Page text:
Some parents are going to choose to keep their kids at home even if the schools do open up. If you have a really robust online learning program going, that impact on your enrollment may be less. But in general, for the traditional site-based schools, enrollment is something to consider. Write some version of a budget that includes reduced enrollment.
And note that, on the flip side, some online schools are looking at increases and talking about whether they should have a lottery or not.
2. State-driven revenues
In a lot of states, boards and CEOs are hearing rumbles that there will be either deferrals or even reductions in revenues.
If you’re a state that relies on local income tax, there is potential for reduced revenue that way. And there is a reality for deferred revenue.
Take into account things like: how do we manage our cash if we have deferrals; if our revenue is reduced either because of state payments or because our enrollment is reduced or is uneven. Those are really big questions.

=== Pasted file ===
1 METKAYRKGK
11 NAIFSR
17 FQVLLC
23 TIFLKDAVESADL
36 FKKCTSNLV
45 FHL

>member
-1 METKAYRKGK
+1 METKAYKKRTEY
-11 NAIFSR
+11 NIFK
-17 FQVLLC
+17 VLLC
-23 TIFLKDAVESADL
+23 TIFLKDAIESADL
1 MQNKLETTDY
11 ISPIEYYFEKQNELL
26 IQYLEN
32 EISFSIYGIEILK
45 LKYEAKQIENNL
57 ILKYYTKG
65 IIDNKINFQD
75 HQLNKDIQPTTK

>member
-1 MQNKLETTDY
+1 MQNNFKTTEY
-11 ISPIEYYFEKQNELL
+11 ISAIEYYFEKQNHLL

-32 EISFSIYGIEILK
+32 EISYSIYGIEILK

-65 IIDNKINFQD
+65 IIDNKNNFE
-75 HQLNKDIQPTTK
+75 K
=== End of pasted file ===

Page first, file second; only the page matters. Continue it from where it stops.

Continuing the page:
If your board is hesitant to dig into the weeds at that level, know that these are big questions and this is exactly what you need to be exploring.
3. Private funding sources
It happens every time we go through a recession. The personal donations fall, as do institutional funding.
If your school has relied heavily on grants or donations, know that those are going to be reduced — if not gone entirely. Your alternative plans will need to account for this shift, and/or build in new funding sources.
Don’t wait to have these conversations once you know that your funding sources or enrollment have changed significantly.